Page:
By J. Freedom du Lac
Washington Post Staff Writer
Friday, November 7, 2008
The iconic folk singer Joan Baez opened her Wednesday night concert at the Birchmere with a civil rights anthem that suddenly sounded celebratory: "We Shall Overcome," the old protest song whose message of resolve and sweeping social change played like a valedictory in the wake of Barack Obama's election.
Forty-five years ago, at the Lincoln Memorial, Baez famously sang "We Shall Overcome" as she stood beside the Rev. Martin Luther King Jr. during the March on Washington. Now, she was heralding the ascendancy of the country's first black president, and you didn't have to be a graying hippie to be nearly overwhelmed by the symbolism and symmetry.
The a cappella performance was stunning, even though her clarion soprano has lost some of its once-breathtaking power and lift. At 67, Baez works mostly in her middle range now, but she can still sound like an angel.
If her performance Wednesday -- though warm and comforting -- lacked the bell-like clarity that was her signature in the '60s, there was a good reason: "My voice is a little scratchy 'cause I screamed all night," she told the capacity crowd, which hollered its approval. (A second sold-out show was scheduled for last night at the Birchmere.)
Baez began performing 50 years ago in the Boston area, and Wednesday's set was constructed as something of a survey-cum-celebration of her long career. For more than 90 minutes, she sang songs both political and personal, from the bright bluegrass of one of her first recorded songs, "Lily of the West," and a powerful cover of the Band's "The Night They Drove Old Dixie Down," to multiple songs from her latest album, "Day After Tomorrow," so new that Baez needed to consult a lyric sheet during the Steve Earle song "I Am a Wanderer."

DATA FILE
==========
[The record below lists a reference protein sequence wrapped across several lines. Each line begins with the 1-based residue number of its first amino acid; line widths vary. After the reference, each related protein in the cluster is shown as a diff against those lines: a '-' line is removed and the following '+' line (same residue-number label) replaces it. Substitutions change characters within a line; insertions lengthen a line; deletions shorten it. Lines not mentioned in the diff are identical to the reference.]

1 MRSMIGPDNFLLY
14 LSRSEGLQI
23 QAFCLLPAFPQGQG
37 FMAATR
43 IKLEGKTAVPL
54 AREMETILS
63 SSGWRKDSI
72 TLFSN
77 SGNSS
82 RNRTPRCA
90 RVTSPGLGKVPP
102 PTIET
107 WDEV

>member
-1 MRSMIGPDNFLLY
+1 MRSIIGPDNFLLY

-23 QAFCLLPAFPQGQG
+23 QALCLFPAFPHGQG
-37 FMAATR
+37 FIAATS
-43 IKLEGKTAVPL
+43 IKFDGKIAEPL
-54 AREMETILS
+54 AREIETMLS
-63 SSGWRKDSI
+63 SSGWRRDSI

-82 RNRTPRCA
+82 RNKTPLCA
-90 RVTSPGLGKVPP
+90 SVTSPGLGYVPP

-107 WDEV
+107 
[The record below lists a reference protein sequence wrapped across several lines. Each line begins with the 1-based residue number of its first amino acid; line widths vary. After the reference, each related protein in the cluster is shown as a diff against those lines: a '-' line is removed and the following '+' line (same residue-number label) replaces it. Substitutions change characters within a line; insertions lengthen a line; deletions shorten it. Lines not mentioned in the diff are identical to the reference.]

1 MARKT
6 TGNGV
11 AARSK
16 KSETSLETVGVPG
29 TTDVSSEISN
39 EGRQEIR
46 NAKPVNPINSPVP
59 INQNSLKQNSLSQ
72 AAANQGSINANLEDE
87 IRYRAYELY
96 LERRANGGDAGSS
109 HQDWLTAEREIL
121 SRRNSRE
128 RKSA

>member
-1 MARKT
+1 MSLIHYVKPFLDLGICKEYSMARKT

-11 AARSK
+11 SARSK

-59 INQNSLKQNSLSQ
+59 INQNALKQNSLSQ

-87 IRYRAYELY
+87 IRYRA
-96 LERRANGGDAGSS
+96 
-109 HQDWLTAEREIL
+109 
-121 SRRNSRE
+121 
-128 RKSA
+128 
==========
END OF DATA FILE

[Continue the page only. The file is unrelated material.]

Inspired by an audience member who'd asked about the first song she'd ever written, Baez dusted off "Sweet Sir Galahad," which she performed solo acoustic, lending a striking intimacy to the performance. Mostly, though, she sang with a superlative three-piece string band whose Appalachian instrumentation suited her vocals particularly well.
Back in the day, when she sang on the front lines of the civil rights and antiwar movements, Baez earned a reputation as one of the most earnest figures in popular culture (prompting the "Saturday Night Live" skit "Make Joan Baez Laugh"). Though there was a decided sincerity to much of the music Wednesday night, Baez also flashed a wicked wit -- particularly when it came to her former paramour Bob Dylan, whose nasal singing style she mocked during a version of his own "Love Is Just a Four-Letter Word."
In fact, Baez was in exceptionally high spirits on the evening after the historic presidential election, peppering the 22-song set with humorous stories about her nonagenarian mother, her friendship with King and her reaction to Obama's victory, which was to rush screaming from her hotel wearing an animal-print robe.
But, she said, upon seeing that there weren't many like-minded people on the streets of Alexandria, aside from the guys in her band, she jumped into a taxi and headed into Washington. She wound up in the celebratory scrum near the White House, hugging strangers and still wearing that robe.
We shall overcome, but we shall not overdress.